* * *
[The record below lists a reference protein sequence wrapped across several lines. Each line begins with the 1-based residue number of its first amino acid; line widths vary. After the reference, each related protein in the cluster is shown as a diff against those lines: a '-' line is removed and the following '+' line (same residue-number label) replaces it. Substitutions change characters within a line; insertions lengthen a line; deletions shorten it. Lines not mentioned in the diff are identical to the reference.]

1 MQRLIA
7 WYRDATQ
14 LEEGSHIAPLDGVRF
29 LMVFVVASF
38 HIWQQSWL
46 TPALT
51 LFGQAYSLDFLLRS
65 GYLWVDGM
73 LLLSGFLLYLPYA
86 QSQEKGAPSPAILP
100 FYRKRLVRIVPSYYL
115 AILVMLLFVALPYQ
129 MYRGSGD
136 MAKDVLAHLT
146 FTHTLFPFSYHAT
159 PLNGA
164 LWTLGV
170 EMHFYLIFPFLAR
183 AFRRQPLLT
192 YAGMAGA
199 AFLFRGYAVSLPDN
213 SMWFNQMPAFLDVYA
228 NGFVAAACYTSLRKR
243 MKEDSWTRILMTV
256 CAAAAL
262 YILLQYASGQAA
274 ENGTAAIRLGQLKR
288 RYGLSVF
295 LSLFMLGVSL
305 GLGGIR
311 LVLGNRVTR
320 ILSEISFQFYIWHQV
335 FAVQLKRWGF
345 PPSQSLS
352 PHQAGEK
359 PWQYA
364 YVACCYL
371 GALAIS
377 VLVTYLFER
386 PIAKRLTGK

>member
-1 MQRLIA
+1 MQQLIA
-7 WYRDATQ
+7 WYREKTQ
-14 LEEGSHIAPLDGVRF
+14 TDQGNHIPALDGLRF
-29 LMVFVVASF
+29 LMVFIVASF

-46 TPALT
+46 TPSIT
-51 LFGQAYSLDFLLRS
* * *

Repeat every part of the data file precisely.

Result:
[The record below lists a reference protein sequence wrapped across several lines. Each line begins with the 1-based residue number of its first amino acid; line widths vary. After the reference, each related protein in the cluster is shown as a diff against those lines: a '-' line is removed and the following '+' line (same residue-number label) replaces it. Substitutions change characters within a line; insertions lengthen a line; deletions shorten it. Lines not mentioned in the diff are identical to the reference.]

1 MQRLIA
7 WYRDATQ
14 LEEGSHIAPLDGVRF
29 LMVFVVASF
38 HIWQQSWL
46 TPALT
51 LFGQAYSLDFLLRS
65 GYLWVDGM
73 LLLSGFLLYLPYA
86 QSQEKGAPSPAILP
100 FYRKRLVRIVPSYYL
115 AILVMLLFVALPYQ
129 MYRGSGD
136 MAKDVLAHLT
146 FTHTLFPFSYHAT
159 PLNGA
164 LWTLGV
170 EMHFYLIFPFLAR
183 AFRRQPLLT
192 YAGMAGA
199 AFLFRGYAVSLPDN
213 SMWFNQMPAFLDVYA
228 NGFVAAACYTSLRKR
243 MKEDSWTRILMTV
256 CAAAAL
262 YILLQYASGQAA
274 ENGTAAIRLGQLKR
288 RYGLSVF
295 LSLFMLGVSL
305 GLGGIR
311 LVLGNRVTR
320 ILSEISFQFYIWHQV
335 FAVQLKRWGF
345 PPSQSLS
352 PHQAGEK
359 PWQYA
364 YVACCYL
371 GALAIS
377 VLVTYLFER
386 PIAKRLTGK

>member
-1 MQRLIA
+1 MQQLIA
-7 WYRDATQ
+7 WYREKTQ
-14 LEEGSHIAPLDGVRF
+14 TDQGNHIPALDGLRF
-29 LMVFVVASF
+29 LMVFIVASF

-46 TPALT
+46 TPSIT
-51 LFGQAYSLDFLLRS